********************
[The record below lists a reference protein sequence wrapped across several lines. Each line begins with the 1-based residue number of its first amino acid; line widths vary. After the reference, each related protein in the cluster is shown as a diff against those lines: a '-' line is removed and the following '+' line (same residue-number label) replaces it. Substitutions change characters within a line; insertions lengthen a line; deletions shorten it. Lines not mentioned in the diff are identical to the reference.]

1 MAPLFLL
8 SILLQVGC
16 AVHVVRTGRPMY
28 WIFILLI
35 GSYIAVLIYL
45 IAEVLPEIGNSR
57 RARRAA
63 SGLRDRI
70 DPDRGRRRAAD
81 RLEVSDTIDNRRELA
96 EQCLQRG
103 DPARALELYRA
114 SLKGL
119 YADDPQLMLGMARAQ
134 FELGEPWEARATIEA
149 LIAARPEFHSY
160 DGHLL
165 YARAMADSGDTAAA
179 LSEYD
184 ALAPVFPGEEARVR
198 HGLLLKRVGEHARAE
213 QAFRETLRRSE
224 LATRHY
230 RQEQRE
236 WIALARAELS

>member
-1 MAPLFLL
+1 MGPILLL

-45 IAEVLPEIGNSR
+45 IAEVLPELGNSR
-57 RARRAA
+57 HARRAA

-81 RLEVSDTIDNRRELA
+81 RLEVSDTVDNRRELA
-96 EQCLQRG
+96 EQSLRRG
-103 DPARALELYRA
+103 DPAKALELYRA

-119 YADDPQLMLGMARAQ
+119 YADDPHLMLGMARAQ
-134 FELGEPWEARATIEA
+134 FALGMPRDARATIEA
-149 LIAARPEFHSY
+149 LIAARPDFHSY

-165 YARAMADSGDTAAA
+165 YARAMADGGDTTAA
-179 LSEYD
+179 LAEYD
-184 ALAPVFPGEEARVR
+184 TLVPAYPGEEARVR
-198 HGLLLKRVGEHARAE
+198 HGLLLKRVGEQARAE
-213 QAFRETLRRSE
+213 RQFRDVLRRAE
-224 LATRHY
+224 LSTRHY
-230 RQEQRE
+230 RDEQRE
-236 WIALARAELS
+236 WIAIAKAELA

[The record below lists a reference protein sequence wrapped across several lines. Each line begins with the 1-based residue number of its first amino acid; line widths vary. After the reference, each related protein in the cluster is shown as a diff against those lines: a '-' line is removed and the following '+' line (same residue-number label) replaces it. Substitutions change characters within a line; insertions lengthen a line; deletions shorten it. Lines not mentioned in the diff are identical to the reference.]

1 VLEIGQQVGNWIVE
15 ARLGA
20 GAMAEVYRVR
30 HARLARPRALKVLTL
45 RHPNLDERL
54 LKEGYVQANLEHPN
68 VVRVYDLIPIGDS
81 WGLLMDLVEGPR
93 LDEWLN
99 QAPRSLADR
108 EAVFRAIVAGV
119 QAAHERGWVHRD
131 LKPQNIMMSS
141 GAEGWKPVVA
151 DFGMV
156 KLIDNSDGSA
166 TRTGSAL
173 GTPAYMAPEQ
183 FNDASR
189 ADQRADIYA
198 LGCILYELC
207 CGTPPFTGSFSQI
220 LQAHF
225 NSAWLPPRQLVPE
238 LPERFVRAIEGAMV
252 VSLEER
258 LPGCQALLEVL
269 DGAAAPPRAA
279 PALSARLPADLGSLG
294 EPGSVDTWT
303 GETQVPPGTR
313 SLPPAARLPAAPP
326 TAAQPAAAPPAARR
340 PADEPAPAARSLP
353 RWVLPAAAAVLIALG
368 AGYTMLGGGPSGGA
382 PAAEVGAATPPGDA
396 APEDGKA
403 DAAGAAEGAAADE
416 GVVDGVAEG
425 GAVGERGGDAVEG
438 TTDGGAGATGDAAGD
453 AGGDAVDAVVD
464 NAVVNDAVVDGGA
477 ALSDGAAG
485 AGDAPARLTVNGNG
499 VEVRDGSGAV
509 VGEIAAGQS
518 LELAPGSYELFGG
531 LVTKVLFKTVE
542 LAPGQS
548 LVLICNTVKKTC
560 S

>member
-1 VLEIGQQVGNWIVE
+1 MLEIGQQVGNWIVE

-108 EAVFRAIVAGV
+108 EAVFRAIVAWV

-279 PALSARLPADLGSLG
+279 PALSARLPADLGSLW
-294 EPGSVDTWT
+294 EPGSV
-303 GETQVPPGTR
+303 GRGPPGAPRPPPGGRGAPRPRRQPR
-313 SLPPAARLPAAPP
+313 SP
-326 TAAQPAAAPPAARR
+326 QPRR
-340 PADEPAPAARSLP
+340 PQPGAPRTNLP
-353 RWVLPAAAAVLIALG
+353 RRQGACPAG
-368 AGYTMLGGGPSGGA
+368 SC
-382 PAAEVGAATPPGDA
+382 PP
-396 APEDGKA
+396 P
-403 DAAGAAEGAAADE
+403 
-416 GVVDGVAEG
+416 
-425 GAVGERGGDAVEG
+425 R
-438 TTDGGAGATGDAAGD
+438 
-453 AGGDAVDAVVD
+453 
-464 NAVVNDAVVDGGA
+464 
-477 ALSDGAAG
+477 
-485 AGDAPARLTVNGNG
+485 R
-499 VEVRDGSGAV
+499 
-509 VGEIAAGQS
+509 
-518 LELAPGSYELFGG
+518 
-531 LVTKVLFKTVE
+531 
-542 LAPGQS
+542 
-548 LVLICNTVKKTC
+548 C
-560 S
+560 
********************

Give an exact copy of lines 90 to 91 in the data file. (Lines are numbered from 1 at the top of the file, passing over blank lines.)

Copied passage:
269 DGAAAPPRAA
279 PALSARLPADLGSLG